It’s the Easter Bunny’s worst nightmare.
New Zealand based pizza chain Hell Pizza is drumming up some publicity for its Easter special, a pizza featuring rabbit meat, by erecting a billboard made of real rabbit fur.
“New for Easter,” the billboard reads. “Rabbit Pizza. Made from real rabbit. Like this billboard.”
The pizza chain, which has two locations in British Columbia, is no stranger to controversy, which may explain why the restaurant saw fit to justify its use of the bunny pelts as a PR stunt even before the bulk of backlash started rolling in.
“A note on our billboard,” Hell Pizza wrote in a post on its Facebook page “As well as being a delicious meat, and even quite cute, rabbits are unfortunately also a noted pest that is damaging to the New Zealand environment, particularly in the South Island.”
The restaurant clarifies that the rabbit pelts are ethically sources from “a professional animal tanning company, who in turn sourced them from local meat processing companies where the skins are a regular by-product.”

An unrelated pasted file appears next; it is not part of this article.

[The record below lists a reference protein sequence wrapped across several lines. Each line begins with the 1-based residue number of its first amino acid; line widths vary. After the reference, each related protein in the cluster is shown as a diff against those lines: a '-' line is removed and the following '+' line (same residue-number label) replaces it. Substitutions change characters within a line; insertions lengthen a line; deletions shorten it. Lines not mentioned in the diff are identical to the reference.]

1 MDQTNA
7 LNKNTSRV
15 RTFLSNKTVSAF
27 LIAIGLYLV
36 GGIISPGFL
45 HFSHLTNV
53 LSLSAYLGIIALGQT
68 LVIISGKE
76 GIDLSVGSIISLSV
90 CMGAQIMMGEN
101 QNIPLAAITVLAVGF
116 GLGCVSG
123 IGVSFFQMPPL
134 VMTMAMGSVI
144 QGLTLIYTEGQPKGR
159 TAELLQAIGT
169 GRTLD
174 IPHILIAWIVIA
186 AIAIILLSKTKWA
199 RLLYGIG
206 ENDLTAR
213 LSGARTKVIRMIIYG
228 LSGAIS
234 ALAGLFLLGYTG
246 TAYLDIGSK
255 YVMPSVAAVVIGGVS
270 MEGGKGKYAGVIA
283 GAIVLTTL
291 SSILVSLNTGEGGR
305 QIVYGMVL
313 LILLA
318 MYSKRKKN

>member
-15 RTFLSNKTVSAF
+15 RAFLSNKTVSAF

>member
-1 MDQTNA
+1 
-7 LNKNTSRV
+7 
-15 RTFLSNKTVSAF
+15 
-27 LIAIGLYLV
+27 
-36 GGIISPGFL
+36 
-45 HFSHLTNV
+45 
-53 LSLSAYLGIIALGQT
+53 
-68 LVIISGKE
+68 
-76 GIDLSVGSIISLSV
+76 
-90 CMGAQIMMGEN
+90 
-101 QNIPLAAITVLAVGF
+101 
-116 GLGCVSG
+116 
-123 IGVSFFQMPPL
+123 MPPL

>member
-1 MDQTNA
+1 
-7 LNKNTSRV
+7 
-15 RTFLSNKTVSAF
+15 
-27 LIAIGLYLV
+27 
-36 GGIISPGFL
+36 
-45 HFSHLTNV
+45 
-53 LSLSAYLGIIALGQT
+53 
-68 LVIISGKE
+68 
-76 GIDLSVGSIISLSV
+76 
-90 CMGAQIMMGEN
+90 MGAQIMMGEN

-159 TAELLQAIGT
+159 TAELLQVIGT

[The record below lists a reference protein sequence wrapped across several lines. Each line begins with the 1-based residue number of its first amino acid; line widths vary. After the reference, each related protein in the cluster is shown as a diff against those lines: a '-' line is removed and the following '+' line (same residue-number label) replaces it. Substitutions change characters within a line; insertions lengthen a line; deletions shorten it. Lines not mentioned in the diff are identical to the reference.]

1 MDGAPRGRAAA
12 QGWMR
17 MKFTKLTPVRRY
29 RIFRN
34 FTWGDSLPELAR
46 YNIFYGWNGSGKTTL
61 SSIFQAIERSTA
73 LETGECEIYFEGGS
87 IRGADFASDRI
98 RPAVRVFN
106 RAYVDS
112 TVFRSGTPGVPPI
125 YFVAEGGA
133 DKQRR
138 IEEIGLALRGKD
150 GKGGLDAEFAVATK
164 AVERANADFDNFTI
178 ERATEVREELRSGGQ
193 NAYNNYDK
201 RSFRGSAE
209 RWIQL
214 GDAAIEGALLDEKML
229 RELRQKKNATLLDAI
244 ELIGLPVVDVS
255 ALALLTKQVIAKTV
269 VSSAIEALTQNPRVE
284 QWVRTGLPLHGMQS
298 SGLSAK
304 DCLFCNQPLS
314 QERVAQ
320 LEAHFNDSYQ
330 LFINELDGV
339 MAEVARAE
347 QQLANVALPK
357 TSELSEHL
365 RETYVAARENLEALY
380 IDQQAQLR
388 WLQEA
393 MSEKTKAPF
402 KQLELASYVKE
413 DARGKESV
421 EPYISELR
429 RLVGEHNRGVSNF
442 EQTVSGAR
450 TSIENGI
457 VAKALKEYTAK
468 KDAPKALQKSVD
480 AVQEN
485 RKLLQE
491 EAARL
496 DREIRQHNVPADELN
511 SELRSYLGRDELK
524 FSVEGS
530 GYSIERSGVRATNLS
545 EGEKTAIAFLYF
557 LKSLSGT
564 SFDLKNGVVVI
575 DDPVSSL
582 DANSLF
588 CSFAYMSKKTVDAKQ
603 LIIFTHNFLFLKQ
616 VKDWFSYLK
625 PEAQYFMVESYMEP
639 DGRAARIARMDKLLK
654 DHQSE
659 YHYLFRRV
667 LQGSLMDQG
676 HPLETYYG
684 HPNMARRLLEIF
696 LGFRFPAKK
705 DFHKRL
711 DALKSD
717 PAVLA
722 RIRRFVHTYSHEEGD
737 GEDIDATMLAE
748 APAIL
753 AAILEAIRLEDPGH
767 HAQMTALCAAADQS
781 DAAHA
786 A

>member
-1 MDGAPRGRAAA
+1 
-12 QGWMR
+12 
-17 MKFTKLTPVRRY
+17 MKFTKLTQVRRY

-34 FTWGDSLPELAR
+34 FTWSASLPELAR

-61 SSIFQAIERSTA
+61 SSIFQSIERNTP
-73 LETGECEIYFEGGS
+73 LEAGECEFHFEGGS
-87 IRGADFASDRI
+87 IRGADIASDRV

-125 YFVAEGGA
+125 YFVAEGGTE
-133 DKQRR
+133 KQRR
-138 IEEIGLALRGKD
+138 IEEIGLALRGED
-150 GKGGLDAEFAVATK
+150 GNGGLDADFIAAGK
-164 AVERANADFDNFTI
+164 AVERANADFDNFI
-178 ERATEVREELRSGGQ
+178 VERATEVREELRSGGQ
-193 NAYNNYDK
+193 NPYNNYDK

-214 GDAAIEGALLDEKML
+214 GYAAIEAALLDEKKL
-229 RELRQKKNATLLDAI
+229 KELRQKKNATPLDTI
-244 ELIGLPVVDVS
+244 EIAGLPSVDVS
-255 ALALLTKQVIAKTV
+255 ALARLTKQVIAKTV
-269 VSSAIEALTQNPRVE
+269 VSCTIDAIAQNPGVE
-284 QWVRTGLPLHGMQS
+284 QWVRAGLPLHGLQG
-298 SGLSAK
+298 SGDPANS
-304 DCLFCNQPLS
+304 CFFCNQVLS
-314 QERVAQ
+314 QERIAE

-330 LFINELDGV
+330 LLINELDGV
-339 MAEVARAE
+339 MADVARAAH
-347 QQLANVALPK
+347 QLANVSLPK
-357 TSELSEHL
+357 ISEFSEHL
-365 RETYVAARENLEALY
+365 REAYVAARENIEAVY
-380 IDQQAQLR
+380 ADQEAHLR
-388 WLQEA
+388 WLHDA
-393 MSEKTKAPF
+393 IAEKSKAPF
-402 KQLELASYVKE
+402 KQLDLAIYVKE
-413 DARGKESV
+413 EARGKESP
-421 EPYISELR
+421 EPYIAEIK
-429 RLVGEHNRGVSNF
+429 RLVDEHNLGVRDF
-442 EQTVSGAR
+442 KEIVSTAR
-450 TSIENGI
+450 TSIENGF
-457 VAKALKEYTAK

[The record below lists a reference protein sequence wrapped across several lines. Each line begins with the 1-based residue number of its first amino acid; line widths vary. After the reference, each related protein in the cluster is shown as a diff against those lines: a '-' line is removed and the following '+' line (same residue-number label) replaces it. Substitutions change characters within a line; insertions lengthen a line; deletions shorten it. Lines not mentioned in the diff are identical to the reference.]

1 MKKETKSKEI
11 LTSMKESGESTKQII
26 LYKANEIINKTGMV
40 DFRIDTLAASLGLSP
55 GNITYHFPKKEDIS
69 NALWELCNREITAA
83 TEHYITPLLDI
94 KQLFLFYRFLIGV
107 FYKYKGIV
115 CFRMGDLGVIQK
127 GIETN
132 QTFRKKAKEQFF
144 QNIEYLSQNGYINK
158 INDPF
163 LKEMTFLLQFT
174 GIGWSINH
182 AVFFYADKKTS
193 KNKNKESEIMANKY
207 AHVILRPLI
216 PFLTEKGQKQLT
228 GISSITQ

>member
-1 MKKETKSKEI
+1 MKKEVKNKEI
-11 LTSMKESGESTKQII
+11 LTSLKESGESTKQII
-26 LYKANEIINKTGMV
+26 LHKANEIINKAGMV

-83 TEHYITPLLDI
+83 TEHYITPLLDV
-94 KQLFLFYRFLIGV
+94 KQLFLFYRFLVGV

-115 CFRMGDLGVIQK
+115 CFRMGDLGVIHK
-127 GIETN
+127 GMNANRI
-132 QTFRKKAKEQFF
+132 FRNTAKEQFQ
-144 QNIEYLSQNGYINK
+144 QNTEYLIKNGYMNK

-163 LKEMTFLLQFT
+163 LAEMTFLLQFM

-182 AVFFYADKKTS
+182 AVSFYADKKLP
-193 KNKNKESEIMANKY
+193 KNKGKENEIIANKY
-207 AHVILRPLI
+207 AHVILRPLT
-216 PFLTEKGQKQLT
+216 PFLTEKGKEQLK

Ben Cumming, Hell Pizza’s general manager, said that rabbits are one of the healthiest meats available, and thinks that this new pizza will do very well.
“Eating rabbit meat isn’t just environmentally sustainable – it’s actually helping to reduce pests,” said Cumming, telling New Zealand marketing publication Stop Press that the chain also plans to mail out “lost bunny” posters to thousands of homes in yet another twisted ad scheme to promote the rabbit pies.
PETA UK Associate Director Mimi Bekhech, however, is not pleased with the stunt.
“Hell Pizza may be in trouble for more than the skinned rabbits rotting on its unappetizing billboard,” she said in an interview with The Huffington Post, “because contrary to its claims, there is nothing ‘ethical’ about how the rabbits were slaughtered.”
“As for the name, ‘Hell’ sounds about right, because it’s what the rabbits likely experienced before they were made part of this tacky PR stunt.”
Hell Pizza is likely taking the criticism in stride, having previously courted controversy with its marketing schemes.
In 2006, the chain promoted its “Lust Pizza” – by mailing out 17,000 condoms. Two years later, a man named Walter Scott, 24, struck a deal with the pizza company to sell his soul to them for $3,800. Rachael Allison, head of marketing for Hell Pizza, flew to his home town to pick up his “soul” (or at least the deed that made Hell Pizza the new owners).
But it hasn’t always worked out for Hell Pizza: In 2011, the chain was forced to apologize after including a note reading “you will marry a transgender” in its “misfortune cookies.”
Hell Pizza was established in 1996 in Kelburn, New Zealand.